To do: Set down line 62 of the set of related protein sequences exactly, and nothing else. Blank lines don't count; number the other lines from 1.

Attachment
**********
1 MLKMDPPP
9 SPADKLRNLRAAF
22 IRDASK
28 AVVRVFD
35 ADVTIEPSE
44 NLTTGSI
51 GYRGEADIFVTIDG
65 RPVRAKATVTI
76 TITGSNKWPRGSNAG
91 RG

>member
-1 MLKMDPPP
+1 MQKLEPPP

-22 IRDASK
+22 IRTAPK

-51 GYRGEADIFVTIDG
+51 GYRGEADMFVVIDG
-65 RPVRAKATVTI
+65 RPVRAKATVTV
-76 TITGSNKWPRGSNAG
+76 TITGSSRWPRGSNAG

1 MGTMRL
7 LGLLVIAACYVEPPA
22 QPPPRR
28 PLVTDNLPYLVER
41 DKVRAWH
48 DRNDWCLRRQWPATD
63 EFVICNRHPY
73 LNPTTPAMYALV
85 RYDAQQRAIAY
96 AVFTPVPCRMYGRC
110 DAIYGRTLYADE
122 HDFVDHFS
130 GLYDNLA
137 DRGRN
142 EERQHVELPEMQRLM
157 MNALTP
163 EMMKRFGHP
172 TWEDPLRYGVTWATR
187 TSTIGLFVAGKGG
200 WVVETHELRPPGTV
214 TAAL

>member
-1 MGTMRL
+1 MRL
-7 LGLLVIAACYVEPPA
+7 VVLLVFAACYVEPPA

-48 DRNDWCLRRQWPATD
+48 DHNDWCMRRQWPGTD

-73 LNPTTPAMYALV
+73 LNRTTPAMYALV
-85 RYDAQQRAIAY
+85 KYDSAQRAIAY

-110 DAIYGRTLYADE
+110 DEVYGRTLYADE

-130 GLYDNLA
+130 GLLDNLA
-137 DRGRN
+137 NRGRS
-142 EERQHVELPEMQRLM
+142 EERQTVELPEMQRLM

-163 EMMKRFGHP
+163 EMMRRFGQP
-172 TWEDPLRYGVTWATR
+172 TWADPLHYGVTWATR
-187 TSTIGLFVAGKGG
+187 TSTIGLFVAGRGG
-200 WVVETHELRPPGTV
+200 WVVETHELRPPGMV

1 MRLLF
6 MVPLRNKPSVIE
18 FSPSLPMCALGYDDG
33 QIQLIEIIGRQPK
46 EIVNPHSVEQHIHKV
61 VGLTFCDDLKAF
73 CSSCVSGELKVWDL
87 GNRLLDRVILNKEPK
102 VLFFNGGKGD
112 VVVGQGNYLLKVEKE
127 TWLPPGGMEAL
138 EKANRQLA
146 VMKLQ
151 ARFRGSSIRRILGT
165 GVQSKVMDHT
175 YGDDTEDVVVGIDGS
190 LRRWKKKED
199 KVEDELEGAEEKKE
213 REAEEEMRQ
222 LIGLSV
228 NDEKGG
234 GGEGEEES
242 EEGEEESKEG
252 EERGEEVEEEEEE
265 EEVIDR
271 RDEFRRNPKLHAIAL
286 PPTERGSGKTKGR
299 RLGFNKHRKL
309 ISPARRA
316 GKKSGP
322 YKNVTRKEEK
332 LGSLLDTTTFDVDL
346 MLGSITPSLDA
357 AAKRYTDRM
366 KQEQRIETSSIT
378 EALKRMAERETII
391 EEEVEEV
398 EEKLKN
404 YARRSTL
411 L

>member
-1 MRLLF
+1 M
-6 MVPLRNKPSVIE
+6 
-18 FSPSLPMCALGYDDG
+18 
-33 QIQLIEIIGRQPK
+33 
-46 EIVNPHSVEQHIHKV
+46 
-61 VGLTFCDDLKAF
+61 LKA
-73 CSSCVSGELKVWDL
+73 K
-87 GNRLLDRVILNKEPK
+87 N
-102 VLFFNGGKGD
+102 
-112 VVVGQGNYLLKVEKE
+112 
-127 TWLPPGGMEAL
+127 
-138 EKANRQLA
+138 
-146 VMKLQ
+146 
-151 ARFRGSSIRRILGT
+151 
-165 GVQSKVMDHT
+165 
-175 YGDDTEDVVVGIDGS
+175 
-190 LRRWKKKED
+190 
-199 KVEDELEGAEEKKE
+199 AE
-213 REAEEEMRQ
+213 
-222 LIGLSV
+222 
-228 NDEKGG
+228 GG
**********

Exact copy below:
-163 EMMKRFGHP